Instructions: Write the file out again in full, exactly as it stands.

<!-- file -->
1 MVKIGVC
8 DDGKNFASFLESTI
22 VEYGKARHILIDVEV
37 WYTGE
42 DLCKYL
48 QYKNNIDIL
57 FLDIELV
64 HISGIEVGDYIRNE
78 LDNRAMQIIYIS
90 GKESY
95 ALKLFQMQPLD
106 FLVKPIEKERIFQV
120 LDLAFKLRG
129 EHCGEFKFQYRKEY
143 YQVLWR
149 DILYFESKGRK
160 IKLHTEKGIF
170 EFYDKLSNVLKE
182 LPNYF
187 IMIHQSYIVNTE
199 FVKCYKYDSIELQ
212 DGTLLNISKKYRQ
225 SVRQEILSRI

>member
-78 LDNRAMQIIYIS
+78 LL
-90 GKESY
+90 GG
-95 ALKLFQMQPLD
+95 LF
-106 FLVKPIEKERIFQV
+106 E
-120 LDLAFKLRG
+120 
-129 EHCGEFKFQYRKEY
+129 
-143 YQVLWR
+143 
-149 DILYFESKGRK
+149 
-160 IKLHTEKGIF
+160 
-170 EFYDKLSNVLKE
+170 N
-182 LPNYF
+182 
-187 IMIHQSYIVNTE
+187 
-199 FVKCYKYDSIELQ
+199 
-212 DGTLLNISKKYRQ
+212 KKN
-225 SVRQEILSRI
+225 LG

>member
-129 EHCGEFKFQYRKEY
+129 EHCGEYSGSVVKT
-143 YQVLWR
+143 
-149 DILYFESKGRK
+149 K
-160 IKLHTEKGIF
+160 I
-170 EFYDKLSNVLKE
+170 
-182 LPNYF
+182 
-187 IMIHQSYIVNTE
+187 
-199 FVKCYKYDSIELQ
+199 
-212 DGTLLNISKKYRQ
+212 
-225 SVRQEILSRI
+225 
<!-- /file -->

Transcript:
1 MVKIGVC
8 DDGKNFASFLESTI
22 VEYGKARHILIDVEV
37 WYTGE
42 DLCKYL
48 QYKNNIDIL
57 FLDIELV
64 HISGIEVGDYIRNE
78 LDNRAMQIIYIS
90 GKESY
95 ALKLFQMQPLD
106 FLVKPIEKERIFQV
120 LDLAFKLRG
129 EHCGEFKFQYRKEY
143 YQVLWR
149 DILYFESKGRK
160 IKLHTEKGIF
170 EFYDKLSNVLKE
182 LPNYF
187 IMIHQSYIVNTE
199 FVKCYKYDSIELQ
212 DGTLLNISKKYRQ
225 SVRQEILSRI

>member
-78 LDNRAMQIIYIS
+78 LL
-90 GKESY
+90 GG
-95 ALKLFQMQPLD
+95 LF
-106 FLVKPIEKERIFQV
+106 E
-120 LDLAFKLRG
+120 
-129 EHCGEFKFQYRKEY
+129 
-143 YQVLWR
+143 
-149 DILYFESKGRK
+149 
-160 IKLHTEKGIF
+160 
-170 EFYDKLSNVLKE
+170 N
-182 LPNYF
+182 
-187 IMIHQSYIVNTE
+187 
-199 FVKCYKYDSIELQ
+199 
-212 DGTLLNISKKYRQ
+212 KKN
-225 SVRQEILSRI
+225 LG

>member
-129 EHCGEFKFQYRKEY
+129 EHCGEYSGSVVKT
-143 YQVLWR
+143 
-149 DILYFESKGRK
+149 K
-160 IKLHTEKGIF
+160 I
-170 EFYDKLSNVLKE
+170 
-182 LPNYF
+182 
-187 IMIHQSYIVNTE
+187 
-199 FVKCYKYDSIELQ
+199 
-212 DGTLLNISKKYRQ
+212 
-225 SVRQEILSRI
+225 